II. SOME OF THE ADVANTAGES WHICH THIS DISCIPLINE IS FITTED TO YIELD. Even in our maturer years, our industry needs often to be animated by looking forward to the distant advantages which it is fitted to yield. This, however, is a reflection which seldom occurs to the young. They think only of the moments as they pass. They perceive not how much their characters, and their advancement in the world, depend on their present application. But you, who are parents, perceive it. Your observation hath long ago taught you that attention and diligence in youth are the only sure foundation on Which a respectable manhood can be reared. To you, therefore, it belongs, by the judicious exercise of authority, to remedy the inexperience of the young, and to urge them on in the path in which, at present, perhaps, they walk with reluctance, because they see not the end to which it leads. The success of your children in the world is an object which deserves your attention; but it is not the only object that is worthy of a parent's care. Their virtue is their highest interest; and this, also, is most likely to be promoted by discipline. In order that the mind may be formed to virtue, it must be accustomed to submit to restraint; for what else is virtue but the habit of self-government, the power of regulating our affections and passions by the dictates of reason and conscience? To live according to rule is not a task for the young alone; it is a duty incumbent on all; it is that which, in every period of life, distinguishes the virtuous from the vicious. Now, this is the very habit to which the mind of the child is formed by the exercise of parental authority. How many useful lessons doth he learn from the discipline of his father's house! He is prepared, by obedience to his parents, to obey his conscience and his God. He will be meek, for he hath learned to bear contradiction; he will be just, for he hath learned to moderate his desires; he will be temperate, for he hath learned to resist the solicitations of pleasure; he will be generous, for he hath learned, at the call of duty, to forego his own ease and comfort, and he is prepared for every sacrifice which benevolence may require him to make. Happy, surely, is the man who hath thus borne the yoke in his youth!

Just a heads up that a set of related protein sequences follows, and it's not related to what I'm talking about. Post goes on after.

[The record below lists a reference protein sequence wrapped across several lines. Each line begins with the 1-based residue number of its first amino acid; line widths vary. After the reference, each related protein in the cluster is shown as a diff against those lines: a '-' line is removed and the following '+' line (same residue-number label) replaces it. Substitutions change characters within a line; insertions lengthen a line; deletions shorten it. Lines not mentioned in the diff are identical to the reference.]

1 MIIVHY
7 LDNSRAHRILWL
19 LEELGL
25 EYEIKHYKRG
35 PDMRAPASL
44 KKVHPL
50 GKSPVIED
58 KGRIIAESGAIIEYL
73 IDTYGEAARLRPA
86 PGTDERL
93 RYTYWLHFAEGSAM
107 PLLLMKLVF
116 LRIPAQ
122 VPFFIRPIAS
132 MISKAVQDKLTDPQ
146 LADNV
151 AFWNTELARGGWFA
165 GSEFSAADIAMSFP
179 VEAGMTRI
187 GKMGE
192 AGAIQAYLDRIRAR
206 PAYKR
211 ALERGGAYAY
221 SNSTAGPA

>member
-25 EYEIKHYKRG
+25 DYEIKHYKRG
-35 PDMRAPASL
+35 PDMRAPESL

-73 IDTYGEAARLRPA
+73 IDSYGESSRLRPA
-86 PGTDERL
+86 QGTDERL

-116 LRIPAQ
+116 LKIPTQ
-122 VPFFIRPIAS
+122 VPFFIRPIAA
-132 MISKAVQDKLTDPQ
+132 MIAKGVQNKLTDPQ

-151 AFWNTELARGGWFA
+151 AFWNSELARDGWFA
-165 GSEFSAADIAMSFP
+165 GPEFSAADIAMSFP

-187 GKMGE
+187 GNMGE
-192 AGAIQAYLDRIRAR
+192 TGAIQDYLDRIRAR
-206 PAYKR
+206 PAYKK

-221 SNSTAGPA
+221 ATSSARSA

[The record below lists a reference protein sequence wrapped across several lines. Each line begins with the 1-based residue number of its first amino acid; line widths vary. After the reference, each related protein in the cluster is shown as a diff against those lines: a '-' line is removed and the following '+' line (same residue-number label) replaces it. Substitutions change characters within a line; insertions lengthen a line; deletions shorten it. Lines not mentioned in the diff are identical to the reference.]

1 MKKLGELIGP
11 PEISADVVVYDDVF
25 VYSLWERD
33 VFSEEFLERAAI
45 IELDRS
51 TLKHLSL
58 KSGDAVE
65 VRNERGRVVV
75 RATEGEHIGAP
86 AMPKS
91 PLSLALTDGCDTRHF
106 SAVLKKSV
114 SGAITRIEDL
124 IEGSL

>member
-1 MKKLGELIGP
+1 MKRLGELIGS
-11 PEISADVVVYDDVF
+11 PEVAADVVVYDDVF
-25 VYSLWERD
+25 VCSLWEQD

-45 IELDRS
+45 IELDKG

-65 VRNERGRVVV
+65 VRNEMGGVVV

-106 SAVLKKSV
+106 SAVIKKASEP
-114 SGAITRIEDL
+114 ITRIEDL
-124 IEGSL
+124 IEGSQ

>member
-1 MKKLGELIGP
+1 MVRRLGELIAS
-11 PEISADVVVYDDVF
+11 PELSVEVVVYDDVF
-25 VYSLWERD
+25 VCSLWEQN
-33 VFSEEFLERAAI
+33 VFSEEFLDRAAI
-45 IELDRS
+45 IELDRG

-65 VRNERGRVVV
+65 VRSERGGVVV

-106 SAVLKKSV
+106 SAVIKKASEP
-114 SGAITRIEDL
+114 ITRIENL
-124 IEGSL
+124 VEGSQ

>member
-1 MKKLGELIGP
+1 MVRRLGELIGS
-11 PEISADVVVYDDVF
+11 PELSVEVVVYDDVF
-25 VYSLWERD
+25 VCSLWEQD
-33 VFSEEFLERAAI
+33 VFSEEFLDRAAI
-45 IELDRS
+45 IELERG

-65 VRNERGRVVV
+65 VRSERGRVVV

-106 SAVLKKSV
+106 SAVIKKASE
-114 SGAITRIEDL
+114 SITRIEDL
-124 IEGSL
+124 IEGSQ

(W. Moodie, D. D.)